Imported fuel not connected to road conditions


I am writing in response to an article titled, “Authority to earn revenue” (The National, Nov 15).
The first sentence read, “The National Roads Authority will now earn revenue from the 4t of the imported diesel exercise component to assist in its operations as gazette by the government, according to reports”.
It further stated that NRA is currently charging 4t on local diesel exercise component which with inclusion of four toea on imported diesel exercise component will increase to eight toea in total.
Furthermore, there is no logic in charging 8t on local and imported diesel exercise component with respect to NRA’s operations in maintaining the national roads in PNG.
The “wear and tear” of national roads has nothing to do with local and imported diesel exercise component.
This is caused by usage of the national roads by vehicles, among other factors.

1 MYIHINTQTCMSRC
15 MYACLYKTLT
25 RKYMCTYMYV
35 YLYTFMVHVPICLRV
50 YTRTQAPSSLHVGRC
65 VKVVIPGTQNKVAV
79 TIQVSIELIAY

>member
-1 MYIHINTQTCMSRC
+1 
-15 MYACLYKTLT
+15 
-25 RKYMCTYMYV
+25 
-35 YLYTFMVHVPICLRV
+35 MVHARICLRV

This charge should be charged on registration of cars that are using the road. There is no logic in all this gazetted rates.
One would argue that diesel is an important source of energy which make more than 30 per cent of PNG Power electricity generation.
This four toea charge on imported diesel by Puma Energy or Mobil may pass on to PNG Power costs. This cost will then pass on to electricity customers.
The 4t charge is irrelevant and only adds to costs by other industries and its customers. NRA should be smart and not just creating a joke for the government to approve.
The best suggestion is to have the fee as a variable in the calculation of registration of vehicles annually in PNG.
This is because vehicles are one of the factors that contribute to ‘wear and tear’ on our roads, among other factors.

Economist, Via email

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